The Federal Govt has secured N220 billion loan from the World Bank to tackle the challenges of out-of-school children and strengthen basic education in 17 states.
Minister of State for Education Chukwuemeka Nwajiuba, who broke the news at the weekend, listed the 13 states in the Northwest and Northeast, Niger, Oyo, Ebonyi and Rivers as the benefitting states.
He said the facility will be used for the implementation of the Better Education Service Delivery for All (BESDA) programme in the identified states.
In a statement by the ministry’s Deputy Director, Press and Public Relations, Bem Gong, the minister said the BESDA programme has an objective to increase equitable access for out-of-school children, improve literacy and strengthen accountability at the basic education level.
On how the loans will be paid back: Gong said: “The money is going to be shared based on the endemic nature of the out-of-school children in the states. It varies from state to state
“There are requirements and processes to be taken. That is being done. The Federal Government has already completed the processes that need to be done at the federal level for that money to be released to the Federal government.
“States have their own processes also to fulfill before they can access the money. For the states, it is a grant. To the federal government it is a credit facility. The states are going to pay back that money (to the federal government) at no interest. The federal government will in turn pay an administrative cost to the World Bank.”
Nwajiuba spoke at the launch of the programme in Yola, the Adamawa state capital.
Explaining that the states were picked based on the prevalence of out-of-school kids in them; the minister said the Federal Government began the implementation of the BESDA programme in 2018 at the federal level.
According to him, the key activities at the federal level to kick-start the implementation of the programme in the states have been completed.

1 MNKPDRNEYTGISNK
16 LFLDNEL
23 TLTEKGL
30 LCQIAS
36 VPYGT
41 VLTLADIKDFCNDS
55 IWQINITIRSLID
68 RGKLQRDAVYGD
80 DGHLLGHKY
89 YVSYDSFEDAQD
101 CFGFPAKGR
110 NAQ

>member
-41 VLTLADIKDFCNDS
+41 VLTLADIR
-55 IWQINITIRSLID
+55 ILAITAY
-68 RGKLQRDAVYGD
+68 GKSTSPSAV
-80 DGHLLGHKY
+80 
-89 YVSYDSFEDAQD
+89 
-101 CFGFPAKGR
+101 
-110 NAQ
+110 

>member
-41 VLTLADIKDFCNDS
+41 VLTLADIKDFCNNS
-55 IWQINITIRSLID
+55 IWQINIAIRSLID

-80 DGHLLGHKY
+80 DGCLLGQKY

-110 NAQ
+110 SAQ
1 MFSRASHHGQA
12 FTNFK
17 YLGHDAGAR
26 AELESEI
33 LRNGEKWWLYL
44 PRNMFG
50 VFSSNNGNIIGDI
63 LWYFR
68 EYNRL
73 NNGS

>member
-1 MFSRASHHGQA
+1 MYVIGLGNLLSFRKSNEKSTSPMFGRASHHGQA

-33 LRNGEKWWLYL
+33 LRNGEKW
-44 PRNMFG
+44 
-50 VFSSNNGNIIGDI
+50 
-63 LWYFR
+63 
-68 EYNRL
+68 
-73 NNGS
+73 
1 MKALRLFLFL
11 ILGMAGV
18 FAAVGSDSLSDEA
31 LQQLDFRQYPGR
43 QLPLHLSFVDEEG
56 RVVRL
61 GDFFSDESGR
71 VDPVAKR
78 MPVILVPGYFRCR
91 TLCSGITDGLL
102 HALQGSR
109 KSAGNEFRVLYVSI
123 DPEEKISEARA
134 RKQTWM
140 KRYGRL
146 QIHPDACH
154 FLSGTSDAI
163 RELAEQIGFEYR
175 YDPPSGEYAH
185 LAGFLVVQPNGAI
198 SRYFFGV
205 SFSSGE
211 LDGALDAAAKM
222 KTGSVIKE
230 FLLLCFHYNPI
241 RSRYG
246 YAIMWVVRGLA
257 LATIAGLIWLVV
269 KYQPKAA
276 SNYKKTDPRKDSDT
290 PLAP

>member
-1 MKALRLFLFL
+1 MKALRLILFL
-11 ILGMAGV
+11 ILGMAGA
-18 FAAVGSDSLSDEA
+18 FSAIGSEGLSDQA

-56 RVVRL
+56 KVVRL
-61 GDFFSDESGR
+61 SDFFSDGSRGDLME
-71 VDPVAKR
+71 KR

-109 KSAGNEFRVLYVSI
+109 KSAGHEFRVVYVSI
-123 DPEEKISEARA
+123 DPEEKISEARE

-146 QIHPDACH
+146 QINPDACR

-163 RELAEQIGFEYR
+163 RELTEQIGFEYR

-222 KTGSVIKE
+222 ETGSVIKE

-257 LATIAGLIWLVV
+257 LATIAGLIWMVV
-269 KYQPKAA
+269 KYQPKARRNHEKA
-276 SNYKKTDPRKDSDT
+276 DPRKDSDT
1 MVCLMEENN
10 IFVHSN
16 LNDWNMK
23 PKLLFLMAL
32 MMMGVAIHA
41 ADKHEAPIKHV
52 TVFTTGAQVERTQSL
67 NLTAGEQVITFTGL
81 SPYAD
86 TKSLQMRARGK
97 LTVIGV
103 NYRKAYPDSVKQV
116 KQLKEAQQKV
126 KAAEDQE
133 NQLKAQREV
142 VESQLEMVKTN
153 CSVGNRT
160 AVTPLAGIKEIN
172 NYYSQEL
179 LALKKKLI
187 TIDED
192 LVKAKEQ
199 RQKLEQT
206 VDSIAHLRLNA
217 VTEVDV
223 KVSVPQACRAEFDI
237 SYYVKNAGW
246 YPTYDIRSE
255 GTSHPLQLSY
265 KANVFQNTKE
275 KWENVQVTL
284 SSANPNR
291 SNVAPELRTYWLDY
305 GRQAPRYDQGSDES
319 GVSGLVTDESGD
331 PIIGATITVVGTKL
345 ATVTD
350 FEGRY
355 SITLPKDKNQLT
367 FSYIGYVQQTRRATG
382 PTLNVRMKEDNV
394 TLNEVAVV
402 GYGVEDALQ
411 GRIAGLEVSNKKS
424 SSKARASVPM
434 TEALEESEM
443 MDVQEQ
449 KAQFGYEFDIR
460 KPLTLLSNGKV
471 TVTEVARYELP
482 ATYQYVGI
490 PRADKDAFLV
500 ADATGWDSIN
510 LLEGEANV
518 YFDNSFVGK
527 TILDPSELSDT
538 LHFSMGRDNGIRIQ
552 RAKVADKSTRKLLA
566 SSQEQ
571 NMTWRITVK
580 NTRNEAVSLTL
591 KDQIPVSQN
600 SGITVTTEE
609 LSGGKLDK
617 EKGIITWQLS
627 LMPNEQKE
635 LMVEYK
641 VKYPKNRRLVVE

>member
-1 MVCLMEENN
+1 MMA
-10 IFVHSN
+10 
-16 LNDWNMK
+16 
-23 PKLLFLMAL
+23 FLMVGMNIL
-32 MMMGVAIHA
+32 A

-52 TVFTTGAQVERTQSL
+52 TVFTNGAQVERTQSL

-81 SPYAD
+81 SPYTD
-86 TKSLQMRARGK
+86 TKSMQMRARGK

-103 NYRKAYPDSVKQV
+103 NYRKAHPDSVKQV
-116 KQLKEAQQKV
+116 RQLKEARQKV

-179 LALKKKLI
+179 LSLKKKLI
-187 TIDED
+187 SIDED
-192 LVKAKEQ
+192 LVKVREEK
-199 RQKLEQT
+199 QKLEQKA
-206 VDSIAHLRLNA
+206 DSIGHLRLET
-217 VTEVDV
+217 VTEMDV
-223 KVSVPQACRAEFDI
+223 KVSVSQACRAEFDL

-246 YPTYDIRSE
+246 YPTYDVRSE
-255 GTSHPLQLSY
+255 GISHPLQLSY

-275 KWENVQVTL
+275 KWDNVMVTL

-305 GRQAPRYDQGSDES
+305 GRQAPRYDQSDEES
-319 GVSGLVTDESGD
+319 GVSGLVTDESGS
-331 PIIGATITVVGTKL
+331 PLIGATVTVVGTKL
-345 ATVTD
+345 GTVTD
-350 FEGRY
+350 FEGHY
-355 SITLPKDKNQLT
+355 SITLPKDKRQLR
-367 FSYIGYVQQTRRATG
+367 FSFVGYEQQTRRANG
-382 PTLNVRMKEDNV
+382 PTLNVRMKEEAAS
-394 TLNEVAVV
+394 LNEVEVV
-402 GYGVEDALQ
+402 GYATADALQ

Nwajiuba noted that the states will kick-off the implementation in line with specific steps and guidelines provided under the project.
He said Adamawa State has successfully commenced the implementation process of the BESDA project.
According to him, taking the out-of-school children off the streets “is not only a moral and legal obligation but also a productive investment that will guarantee the future of our children as enshrined in the Child Rights Act of 2003.”
Adamawa Governor Ahmadu Fintiri commended the efforts of the federal government for bringing the BESDA programme to the state.
Fintiri disclosed that he directed the implementation of the programme two months after assumption of office to show the enthusiasm of the state.
The governor said that a strong implementation team, including traditional and religious leaders in all the local government areas, had been put in place to ensure the success of the programme.
According to the governor, about 50, 000 children have already been taken off the streets in the state.
He said: “The training of teachers otherwise known as facilitators for the program has already been completed. Efforts are on to integrate the Amajiri and Tsangaya systems into the BESDA program.”
He added that special consideration and arrangements will be made in the programme for the girl-child.